The truck has cooking equipment, lots of pots and pans, water and fuel tanks. Everywhere under the coach-style seats ranged along the sides in a U shape is packed tight with all sorts of provisions, tinned, dehydrated and plastic-bagged – from washing-up detergent and cooking oil to packets of spaghetti, Weetabix and cheddar cheese.This is complemented daily with purchases of bread, wine, salami, vegetables etc. Works out quite well – so far, but then we have been in a reasonably civilisd part of the world.

Some of the nights were very cold at the start; there was a lot of rain in both France and Spain (first consistent sunshine was toward Malaga yesterday) and we were all rugged up in our superb conveyance. I feel a pleasant physical tiredness all over and a particular ache in my right hand from beating tent-pegs into rock-hard ground.

I have trouble understanding rapidly-spoken Spanish, but with a little Italian and the limited Spanish words I know, manage to make myself understood. There are a number of Arabs on the ferry in traditional dress (jalaba, fez etc.) We'll be in Fez with some luck tomorrow night. Suppose the town gave its name to the cap.

Our first night was in a camping area in Calais (where we picked up a Dutch girl called Marianne); the second beside a broken-down old water-mill at Château-du-Loir between Le Mans and Tours. Next day we passed Poitiers (smokestacks and skyscapers in the distance – Black Prince, thou shouldst be living at this hour), Biarritz (caught a glimpse of the Atlantic) after picking up another Swiss in Bordeaux, and slept in a forest clearing; thence into the prosperous, polluted Spanish Basque country near San Sebastián – all the houses are flying Basque flags with "Amnistia" written across them. There is a surprising paucity of election posters in a country with general elections only 3 weeks away, but they are probably not used to the ropes; there are the usual ugly communist graffiti. The north of Spain has magnificent mountains and quite lush hills: one understands the inspiration of Cervantes, El Greco, Picasso etc. Saw a lot of beautiful paintings in the Museo del Prado in Madrid and found the Moorish palaces of the Alhambra quite breathtaking.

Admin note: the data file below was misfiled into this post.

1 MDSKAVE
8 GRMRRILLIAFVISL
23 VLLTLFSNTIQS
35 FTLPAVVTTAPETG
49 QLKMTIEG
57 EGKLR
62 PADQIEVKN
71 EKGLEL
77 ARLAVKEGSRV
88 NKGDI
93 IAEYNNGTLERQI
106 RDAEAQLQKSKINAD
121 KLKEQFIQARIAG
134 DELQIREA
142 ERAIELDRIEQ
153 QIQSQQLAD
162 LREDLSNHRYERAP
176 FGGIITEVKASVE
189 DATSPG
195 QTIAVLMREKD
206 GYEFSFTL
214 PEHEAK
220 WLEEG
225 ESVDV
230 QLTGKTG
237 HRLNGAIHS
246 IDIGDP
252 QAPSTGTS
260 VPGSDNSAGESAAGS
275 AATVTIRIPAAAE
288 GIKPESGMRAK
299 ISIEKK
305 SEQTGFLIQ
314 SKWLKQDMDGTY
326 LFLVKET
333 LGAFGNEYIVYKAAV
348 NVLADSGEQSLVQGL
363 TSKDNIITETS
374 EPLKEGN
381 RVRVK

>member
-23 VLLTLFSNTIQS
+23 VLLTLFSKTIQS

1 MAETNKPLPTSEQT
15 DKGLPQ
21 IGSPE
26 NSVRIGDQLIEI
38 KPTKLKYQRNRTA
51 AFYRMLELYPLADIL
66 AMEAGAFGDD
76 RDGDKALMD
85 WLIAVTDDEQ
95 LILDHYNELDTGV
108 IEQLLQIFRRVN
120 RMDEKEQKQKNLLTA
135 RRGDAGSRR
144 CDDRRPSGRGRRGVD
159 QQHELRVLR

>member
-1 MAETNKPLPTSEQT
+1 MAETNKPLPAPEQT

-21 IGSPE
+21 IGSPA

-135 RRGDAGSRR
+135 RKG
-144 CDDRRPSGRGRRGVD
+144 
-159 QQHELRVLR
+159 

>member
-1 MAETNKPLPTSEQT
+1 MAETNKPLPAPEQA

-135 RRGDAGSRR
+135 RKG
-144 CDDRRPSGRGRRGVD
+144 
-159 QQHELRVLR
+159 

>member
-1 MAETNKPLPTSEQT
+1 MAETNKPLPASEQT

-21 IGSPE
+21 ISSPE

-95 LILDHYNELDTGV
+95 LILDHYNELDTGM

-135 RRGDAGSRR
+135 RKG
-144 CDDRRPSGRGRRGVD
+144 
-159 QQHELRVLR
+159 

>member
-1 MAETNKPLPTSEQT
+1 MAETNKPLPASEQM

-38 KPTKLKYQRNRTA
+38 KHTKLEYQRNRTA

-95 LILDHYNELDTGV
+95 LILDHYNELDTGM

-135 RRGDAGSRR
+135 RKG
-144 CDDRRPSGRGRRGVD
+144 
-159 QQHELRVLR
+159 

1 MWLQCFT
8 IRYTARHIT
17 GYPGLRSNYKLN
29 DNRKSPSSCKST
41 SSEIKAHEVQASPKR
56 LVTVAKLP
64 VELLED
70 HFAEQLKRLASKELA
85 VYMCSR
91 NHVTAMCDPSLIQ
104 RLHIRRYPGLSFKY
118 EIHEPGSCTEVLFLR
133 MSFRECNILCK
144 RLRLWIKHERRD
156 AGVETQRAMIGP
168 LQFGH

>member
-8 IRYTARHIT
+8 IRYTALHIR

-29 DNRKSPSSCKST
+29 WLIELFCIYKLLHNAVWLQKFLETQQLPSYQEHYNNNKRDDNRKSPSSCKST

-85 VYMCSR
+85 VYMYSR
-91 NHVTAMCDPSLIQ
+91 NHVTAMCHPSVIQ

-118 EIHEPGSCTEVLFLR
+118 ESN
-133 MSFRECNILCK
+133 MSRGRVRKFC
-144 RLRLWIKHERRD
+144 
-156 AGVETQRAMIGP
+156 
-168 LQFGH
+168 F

The truck has not yet 4WD capability (drive shaft to be added later), so we had to use sand-mats (metal strips in front of wheels) to get going one morning.

Fourth night was just before Burgos in a wet camping-ground; the fifth on a windswept site outside Madrid; the sixth in Granada with hot showers and washing facilities (!) Met a taxi-driver who lived 5 years in Australia and couldn't understand why I didn't know the Spanish club in Liverpool St.! Last night we spent among the gum-trees just north of here.

Spain is a country of fairly good roads, billboards, filthy rivers, nesting storks and ghastly high-rise apartment blocks, especially in tourist beach areas along the Mediterranean from Malaga. Some of the white Moorish architecture is very attractive. Lots of poppies, goats, mules etc.

We have now arrived in Africa! I must finish now or be left behind. Ceuta, a Spanish enclave on the coast of Morocco, is a "free" port – lots of liquor-buying going on, and some black-market money dealing.